Out Back – Singer Kentö’s New LP Takes Music Lovers Down Under
It’s the same old song and dance: a kid’s born in northern Maine to a Japanese/French father and a Brazilian/French mother, reared in the United States, Brazil, and Japan, learning five languages along the way. Fitting in is no easy task for the kid who bounces around the world like a bad check, and fitting in becomes even more difficult when the kid reaches his teens–that’s when rainbows come into his life in a big way: the kid figures out that he’s a member of the LBGTQ+ community, and the kid finds himself living on the autism spectrum, two statuses he would eventually call his superpower.
Those rainbow refrains make things hard, sure, but they turn out to be comparative kids’ stuff: before he’s fully grown, the kid is orphaned, and when adulthood finally greets him, it does so with a diagnosis of pancreatic cancer, doo-wop, doo-wop, doo-wop-bop.
Hey—no one said it was a good same old song and dance.
This is the story of Kentö, give or take a Charles Dickens novel–singer, songwriter, synth-pop arteest, producer, director of music videos, beater of odds, observer of the human condition…and inveterate, unapologetic lover of music.
YANG TO THE YIN
During all the swirling uncertainty of his childhood, all that churning chaos of his pubescence, the one thing that the future Kentö could always depend on was his greatest love, his love of music. No matter what challenge life hurled at the kid, music’s succor was always there for him…even before he needed to be succored. At the precociously-adorbs, downright-Mozart-esque age of six, the kid began performing and recording prefab tunes wherever he could, often summoning a Maynard-G.-Krebs-meets-Angus-MacGyver resourcefulness, turning household items into de facto instruments.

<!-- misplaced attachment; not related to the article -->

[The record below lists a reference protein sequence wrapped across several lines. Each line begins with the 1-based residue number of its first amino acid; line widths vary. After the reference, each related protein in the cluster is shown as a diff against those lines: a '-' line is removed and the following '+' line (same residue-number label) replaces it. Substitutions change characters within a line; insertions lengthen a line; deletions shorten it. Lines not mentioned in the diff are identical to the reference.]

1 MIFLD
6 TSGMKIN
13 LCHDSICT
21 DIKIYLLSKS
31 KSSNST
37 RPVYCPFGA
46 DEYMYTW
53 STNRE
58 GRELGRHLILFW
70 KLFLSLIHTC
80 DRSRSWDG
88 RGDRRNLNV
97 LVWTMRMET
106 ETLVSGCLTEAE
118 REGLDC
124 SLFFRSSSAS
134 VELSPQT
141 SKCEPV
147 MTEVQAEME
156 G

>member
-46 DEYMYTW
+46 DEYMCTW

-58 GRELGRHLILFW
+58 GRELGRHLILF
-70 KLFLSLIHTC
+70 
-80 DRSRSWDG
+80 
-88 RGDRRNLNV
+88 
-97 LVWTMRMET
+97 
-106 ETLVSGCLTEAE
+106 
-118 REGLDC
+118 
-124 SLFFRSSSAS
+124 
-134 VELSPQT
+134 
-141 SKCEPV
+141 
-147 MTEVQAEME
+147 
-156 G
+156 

Kentö’s ardor of tempo, meter, and articulation grew as he grew, so much so that he began writing and performing his own songs, influenced by such millennial-retro acts as Duran Duran, Tears for Fears, and Kate Bush. By age fifteen, while residing in the Land of the Rising Sun, he appeared professionally wherever a musician might get paid, singing and drumming and pianoing in exchange for tiny piles of yen.
Kentö’s love of music grew so big, in fact, that he decided it was big enough to risk by turning it into a Real Job. In 2013, the kid recorded and released Complicated, his first EP, or Extended Play record—a presentation with more tracks than a single but with less tracks than an album. “It has a clubby, anthemy vibe,” the creator observes. That vibe turned the newly christened Kentö into an indy darling.
That’s when the cancer came a-callin’. After a gut-wrenching, years-long battle, the young artist gave the disease the vaudeville hook with no return engagement. Although he’s been cancer-free for years now, the malady has, in its way, stayed with him—haunted him, even. “Cancer taught me to slow down and smell the flowers, so to speak.” he freely admits.
WIZARD OF AUS
That setback didn’t make the Kentö any less ambitious or any less determined, though. Kentö focused on the creation and release of an LP, (or Long Play, industry jargon for a full album). He wanted the larger work to expand his audience, sure, but he had another reason for creating it, as well. Toward these ends, he wrote twice as many cuts as such a project might need. He ended up halving that abundance, a winnowing that proved less agonizing than one might expect. “As I went through the songs, one connected to another when I found a common theme,” Kentö notes. “There are sixteen songs on the LP.”